Matthew Gwyther | 15 December 2016
Management Today EDITOR’S BLOG: Call me a remoaner if you will, but I’m not the only one who sees dark clouds ahead, says Matthew Gwyther.
There is currently no greater sin within the heart of government or on the pages of The Daily Mail than talking our economy down. It is seen as treachery. The trouble is that the doubtful voices about our economic prospects in the coming years are now growing in volume.
There is also no doubt that our decision to go it alone outside the EU is the main reason why objective observers think we are in for more difficult times in the short to medium term. For the first six months since the referendum vote in June the numbers have looked pretty good across the board with the obvious exception of the pound’s exchange rate against both the dollar and the euro. Both growth and employment so far have held up well.
Anyone who expected an immediate economic downturn was proved wrong. But this is hardly surprising – we don’t actually leave the EU for some time. The time frame is TBA. It takes time for the die to be cast. However, in the FT’s most recent Boardroom Bellwether, the governance body ICSA found that three-quarters of FTSE 350 company secretaries surveyed expected UK economic conditions to deteriorate during the next twelve months. Only 8% expected a ‘slight’ improvement, and none expected a marked revving up.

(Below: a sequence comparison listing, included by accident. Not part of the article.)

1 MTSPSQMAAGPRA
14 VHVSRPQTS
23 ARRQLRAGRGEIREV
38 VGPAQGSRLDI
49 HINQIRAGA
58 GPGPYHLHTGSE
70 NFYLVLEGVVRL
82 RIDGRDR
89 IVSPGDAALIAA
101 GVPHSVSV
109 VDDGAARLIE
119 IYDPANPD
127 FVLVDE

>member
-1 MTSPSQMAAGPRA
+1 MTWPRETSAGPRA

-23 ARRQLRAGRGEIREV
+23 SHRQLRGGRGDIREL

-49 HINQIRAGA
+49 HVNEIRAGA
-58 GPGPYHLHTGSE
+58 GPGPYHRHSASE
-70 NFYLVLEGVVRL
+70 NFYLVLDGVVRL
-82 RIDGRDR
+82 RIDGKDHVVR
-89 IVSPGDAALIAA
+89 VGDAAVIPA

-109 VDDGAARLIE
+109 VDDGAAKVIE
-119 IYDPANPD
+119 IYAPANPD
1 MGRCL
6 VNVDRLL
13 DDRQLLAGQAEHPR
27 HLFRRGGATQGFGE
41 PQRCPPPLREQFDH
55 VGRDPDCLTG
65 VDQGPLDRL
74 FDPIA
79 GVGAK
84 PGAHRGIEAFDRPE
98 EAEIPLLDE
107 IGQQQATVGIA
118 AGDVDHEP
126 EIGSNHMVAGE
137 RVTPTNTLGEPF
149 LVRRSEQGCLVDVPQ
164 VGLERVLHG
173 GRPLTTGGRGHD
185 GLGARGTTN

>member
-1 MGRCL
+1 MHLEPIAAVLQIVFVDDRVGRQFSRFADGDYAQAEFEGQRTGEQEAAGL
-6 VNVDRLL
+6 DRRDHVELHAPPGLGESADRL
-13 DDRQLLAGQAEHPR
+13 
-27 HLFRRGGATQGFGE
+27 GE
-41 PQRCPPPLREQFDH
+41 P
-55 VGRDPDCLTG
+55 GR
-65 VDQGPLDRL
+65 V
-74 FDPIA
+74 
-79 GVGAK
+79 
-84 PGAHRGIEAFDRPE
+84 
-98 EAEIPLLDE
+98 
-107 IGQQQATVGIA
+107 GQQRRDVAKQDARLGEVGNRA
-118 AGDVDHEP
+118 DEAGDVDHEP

The consultancy Eden McCallum has just issued its annual Economic Outlook survey and its findings are even more discouraging. In recent years when asked about their levels of optimism for our economic outlook, participants gave answers that were largely positive. As recently as 2015, the proportion that felt somewhat or very optimistic was 72%. This year, however, the figure has dropped like a led balloon to 19%
It’s not hard to see why – Brexit. When asked about the economic impact of Brexit on the UK economy a full 75% said it would be bad or very bad. (Incidentally the impact of Brexit on the EU was thought to be even worse – 87% thought the effect would be bad or very bad.)
Eden McCallum, a sort of gig-group of ex- Bain and McKinseyites, has a pretty pucker client list. The sample size this year was 304, around the same as last year.
The consultancy now also has practices in Holland and Switzerland. By contrast with the Brits, the Dutch are extremely optimistic about their coming economic prospects – 80% are positive. A fifth of the Swiss surveyed, by the way, say that Brexit will be actively good for them… No doubt mopping up more financial services operatives from the UK who find themselves lacking a passport to practise.
There are some crumbs of comfort to be gleaned amid the gloom. We are not going to be alone in our difficulties. A full 70% of those surveyed think the arrival of The Donald in The White House means bad or very bad things for the global economy. (43% think he will be bad or very bad for the US economy, as well.)
Listening to the minister for Brexit David Davies talking to his select committee this afternoon one was struck by his argument that Brexit will make us better and more congenial neighbours for the EU. ‘What’s the worst they could do to us?’ chirped Michael Gove who clearly believes that pragmatic bed-sharing arrangements among divorcees are commonplace. We shall see.
You can find the original article at this link: Brexit, the great optimism killer?